05 Jun Traumatic Injuries Cost Medicare More Than Heart Failure, Pneumonia, Stroke or Heart Attacks
MedicalResearch.com Interview with:
Dr. Mark R. Hemmila MD
Associate Professor of Surgery
Division of Acute Care Surgery
University of Michigan
MedicalResearch.com: What is the background for this study? What are the main findings?
Response: Traumatic injury has a tendency to be thought of as a disease that preferentially impacts younger people. We wanted to explore the prevalence and impact of traumatic injury within the population of patients for whom Medicare is the third party payer.
MedicalResearch.com: What should readers take away from your report?
Response: Traumatic injury is the primary indication for acute hospitalization in 5.6% of fee-for-service Medicare patients. This degree of prevalence is slightly smaller than congestive heart failure, but significantly greater than for pneumonia, stroke, or acute myocardial infarction. In addition, we found that the annual expenditures for traumatic injury were substantially greater than those for congestive heart failure, pneumonia, stroke or acute myocardial infarction.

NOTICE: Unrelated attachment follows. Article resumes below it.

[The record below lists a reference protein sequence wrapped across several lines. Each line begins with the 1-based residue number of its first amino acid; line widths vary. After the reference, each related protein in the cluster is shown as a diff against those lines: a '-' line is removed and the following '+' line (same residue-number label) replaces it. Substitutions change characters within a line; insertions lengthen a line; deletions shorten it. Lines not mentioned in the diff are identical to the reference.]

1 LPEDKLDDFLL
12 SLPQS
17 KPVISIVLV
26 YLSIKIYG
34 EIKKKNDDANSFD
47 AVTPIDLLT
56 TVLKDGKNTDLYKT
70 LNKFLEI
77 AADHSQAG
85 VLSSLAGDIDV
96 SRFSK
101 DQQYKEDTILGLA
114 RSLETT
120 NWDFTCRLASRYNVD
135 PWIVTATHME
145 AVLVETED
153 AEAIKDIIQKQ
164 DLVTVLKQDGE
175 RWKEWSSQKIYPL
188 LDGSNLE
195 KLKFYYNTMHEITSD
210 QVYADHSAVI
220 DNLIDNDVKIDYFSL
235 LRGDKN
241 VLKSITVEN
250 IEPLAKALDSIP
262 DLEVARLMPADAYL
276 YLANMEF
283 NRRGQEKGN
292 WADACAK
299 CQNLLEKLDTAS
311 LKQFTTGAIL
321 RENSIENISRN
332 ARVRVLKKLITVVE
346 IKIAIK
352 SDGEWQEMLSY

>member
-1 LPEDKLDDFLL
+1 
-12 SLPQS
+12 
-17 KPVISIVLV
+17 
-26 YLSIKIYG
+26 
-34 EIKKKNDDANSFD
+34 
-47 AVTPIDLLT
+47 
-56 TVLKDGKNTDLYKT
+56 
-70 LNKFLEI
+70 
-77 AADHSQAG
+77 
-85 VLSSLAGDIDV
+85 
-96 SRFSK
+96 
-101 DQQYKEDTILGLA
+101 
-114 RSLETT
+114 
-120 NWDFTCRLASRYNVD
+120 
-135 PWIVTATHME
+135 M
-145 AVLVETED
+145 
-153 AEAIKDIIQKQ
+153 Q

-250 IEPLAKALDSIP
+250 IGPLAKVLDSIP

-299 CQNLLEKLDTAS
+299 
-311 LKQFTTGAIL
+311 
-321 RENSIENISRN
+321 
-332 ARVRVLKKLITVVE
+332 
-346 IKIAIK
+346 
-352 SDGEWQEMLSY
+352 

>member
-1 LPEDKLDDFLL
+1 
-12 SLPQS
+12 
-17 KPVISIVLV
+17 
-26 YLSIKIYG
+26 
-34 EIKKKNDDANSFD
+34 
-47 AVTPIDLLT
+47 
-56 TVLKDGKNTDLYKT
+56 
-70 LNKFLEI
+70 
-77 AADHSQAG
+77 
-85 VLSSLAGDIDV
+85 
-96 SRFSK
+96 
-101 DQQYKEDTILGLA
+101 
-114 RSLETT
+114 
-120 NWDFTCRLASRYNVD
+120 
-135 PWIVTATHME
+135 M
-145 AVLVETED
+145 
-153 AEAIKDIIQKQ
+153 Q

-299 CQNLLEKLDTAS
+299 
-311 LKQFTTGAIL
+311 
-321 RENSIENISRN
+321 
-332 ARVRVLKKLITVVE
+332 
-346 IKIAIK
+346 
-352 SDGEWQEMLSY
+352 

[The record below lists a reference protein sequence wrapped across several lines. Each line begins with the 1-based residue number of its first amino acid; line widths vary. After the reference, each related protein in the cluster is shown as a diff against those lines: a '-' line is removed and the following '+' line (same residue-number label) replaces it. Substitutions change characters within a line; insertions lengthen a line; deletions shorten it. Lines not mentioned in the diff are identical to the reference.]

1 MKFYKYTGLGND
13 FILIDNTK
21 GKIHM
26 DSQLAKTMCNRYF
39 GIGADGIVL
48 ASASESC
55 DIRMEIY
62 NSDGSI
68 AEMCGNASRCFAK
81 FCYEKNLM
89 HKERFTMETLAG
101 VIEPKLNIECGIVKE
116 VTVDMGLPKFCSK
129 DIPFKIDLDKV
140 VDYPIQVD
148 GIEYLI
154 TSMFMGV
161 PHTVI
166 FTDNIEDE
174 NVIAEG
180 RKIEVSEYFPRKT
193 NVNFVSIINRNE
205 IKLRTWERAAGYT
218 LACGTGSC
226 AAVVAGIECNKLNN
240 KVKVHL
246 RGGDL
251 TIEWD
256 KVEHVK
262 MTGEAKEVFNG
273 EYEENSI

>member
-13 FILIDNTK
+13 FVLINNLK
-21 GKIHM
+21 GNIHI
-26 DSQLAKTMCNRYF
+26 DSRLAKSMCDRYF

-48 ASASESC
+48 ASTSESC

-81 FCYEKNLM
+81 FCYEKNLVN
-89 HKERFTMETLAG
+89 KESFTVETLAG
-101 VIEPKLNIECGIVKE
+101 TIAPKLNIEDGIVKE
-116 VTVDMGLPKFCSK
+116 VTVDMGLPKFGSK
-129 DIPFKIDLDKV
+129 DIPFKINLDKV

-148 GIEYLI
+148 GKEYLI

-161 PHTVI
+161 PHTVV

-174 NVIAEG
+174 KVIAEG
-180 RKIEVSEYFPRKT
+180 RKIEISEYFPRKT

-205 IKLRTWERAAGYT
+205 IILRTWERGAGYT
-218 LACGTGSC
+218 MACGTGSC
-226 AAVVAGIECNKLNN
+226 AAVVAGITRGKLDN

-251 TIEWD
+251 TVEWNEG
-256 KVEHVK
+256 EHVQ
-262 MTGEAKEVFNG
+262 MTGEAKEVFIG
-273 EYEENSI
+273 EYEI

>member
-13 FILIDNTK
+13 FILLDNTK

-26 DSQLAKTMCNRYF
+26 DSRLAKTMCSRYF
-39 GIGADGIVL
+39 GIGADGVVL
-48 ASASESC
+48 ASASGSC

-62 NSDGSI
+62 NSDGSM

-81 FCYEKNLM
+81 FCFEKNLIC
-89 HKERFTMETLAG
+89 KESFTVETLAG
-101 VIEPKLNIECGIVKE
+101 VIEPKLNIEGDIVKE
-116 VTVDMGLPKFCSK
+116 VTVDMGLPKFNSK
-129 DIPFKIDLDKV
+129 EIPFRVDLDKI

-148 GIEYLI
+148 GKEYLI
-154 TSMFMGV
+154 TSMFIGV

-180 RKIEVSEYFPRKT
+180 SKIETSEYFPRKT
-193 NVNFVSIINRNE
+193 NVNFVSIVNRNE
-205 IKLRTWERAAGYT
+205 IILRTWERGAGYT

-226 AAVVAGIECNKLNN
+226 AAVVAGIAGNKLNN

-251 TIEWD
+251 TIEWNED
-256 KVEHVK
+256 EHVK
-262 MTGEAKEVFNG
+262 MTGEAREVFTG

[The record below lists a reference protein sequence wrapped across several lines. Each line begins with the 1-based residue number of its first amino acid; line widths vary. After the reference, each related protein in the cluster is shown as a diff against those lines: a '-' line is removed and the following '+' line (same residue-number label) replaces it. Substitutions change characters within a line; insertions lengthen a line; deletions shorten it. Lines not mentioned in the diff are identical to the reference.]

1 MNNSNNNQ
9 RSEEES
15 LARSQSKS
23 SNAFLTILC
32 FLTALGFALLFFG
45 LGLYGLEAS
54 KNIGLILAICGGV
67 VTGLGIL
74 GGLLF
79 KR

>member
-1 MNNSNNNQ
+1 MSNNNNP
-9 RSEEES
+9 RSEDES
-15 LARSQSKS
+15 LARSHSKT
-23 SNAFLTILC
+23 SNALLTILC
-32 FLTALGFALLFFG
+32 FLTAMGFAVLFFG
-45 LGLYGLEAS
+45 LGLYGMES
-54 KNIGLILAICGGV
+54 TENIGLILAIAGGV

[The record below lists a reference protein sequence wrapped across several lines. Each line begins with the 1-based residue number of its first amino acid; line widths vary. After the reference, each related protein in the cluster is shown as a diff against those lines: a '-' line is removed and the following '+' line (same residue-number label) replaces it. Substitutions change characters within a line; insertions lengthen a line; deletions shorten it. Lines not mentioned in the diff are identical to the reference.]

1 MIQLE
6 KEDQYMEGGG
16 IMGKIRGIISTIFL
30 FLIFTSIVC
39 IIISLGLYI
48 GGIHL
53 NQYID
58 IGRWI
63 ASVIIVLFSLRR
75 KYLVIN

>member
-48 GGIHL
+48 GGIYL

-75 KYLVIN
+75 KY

MedicalResearch.com: What recommendations do you have for future research as a result of this work?
Response: Post-acute care following discharge from the hospital in patients with traumatic injury accounts for 48% of the total episode spending. This proportion was considerably higher than for the other diseases studied. Post-acute care expenditures may represent an area for further examination regarding appropriateness and optimization.
Disclosures: I have the following disclosures. I receive grant support, paid to the University of Michigan, from Blue Cross Blue Shield of Michigan and the Michigan Department of Health and Human Service to fund conduct of a coordinating center for the Michigan Trauma Quality Improvement Program.
Montgomery JR, Cain-Nielsen AH, Jenkins PC, Regenbogen SE, Hemmila MR. Prevalence and Payments for Traumatic Injury Compared With Common Acute Diseases by Episode of Care in Medicare Beneficiaries, 2008-2014. JAMA. 2019;321(21):2129–2131. doi:10.1001/jama.2019.1146
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